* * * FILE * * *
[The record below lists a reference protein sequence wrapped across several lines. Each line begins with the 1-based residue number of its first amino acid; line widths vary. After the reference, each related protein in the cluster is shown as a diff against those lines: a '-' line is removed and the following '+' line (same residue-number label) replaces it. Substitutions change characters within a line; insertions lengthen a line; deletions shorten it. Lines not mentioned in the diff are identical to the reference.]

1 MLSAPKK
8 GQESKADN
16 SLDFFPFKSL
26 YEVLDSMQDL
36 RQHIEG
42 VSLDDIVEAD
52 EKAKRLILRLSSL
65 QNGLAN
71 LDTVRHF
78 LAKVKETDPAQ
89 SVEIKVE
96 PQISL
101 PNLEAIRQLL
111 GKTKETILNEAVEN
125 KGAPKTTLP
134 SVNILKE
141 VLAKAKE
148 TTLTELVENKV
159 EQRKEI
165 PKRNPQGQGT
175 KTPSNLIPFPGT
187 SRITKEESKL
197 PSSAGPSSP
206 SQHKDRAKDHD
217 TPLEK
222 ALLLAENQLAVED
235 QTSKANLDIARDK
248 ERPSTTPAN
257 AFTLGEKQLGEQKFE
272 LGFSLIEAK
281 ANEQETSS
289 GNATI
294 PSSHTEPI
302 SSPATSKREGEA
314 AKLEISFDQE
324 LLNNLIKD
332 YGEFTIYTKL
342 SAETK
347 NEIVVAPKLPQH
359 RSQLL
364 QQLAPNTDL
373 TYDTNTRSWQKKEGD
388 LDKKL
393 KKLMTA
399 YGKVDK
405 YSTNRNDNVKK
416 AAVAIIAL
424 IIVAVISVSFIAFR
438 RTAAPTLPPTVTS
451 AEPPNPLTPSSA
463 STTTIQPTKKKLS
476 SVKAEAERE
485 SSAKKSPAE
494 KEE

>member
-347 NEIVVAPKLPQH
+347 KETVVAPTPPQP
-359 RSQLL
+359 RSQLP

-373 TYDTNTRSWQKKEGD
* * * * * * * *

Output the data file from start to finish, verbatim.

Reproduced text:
[The record below lists a reference protein sequence wrapped across several lines. Each line begins with the 1-based residue number of its first amino acid; line widths vary. After the reference, each related protein in the cluster is shown as a diff against those lines: a '-' line is removed and the following '+' line (same residue-number label) replaces it. Substitutions change characters within a line; insertions lengthen a line; deletions shorten it. Lines not mentioned in the diff are identical to the reference.]

1 MLSAPKK
8 GQESKADN
16 SLDFFPFKSL
26 YEVLDSMQDL
36 RQHIEG
42 VSLDDIVEAD
52 EKAKRLILRLSSL
65 QNGLAN
71 LDTVRHF
78 LAKVKETDPAQ
89 SVEIKVE
96 PQISL
101 PNLEAIRQLL
111 GKTKETILNEAVEN
125 KGAPKTTLP
134 SVNILKE
141 VLAKAKE
148 TTLTELVENKV
159 EQRKEI
165 PKRNPQGQGT
175 KTPSNLIPFPGT
187 SRITKEESKL
197 PSSAGPSSP
206 SQHKDRAKDHD
217 TPLEK
222 ALLLAENQLAVED
235 QTSKANLDIARDK
248 ERPSTTPAN
257 AFTLGEKQLGEQKFE
272 LGFSLIEAK
281 ANEQETSS
289 GNATI
294 PSSHTEPI
302 SSPATSKREGEA
314 AKLEISFDQE
324 LLNNLIKD
332 YGEFTIYTKL
342 SAETK
347 NEIVVAPKLPQH
359 RSQLL
364 QQLAPNTDL
373 TYDTNTRSWQKKEGD
388 LDKKL
393 KKLMTA
399 YGKVDK
405 YSTNRNDNVKK
416 AAVAIIAL
424 IIVAVISVSFIAFR
438 RTAAPTLPPTVTS
451 AEPPNPLTPSSA
463 STTTIQPTKKKLS
476 SVKAEAERE
485 SSAKKSPAE
494 KEE

>member
-347 NEIVVAPKLPQH
+347 KETVVAPTPPQP
-359 RSQLL
+359 RSQLP

-373 TYDTNTRSWQKKEGD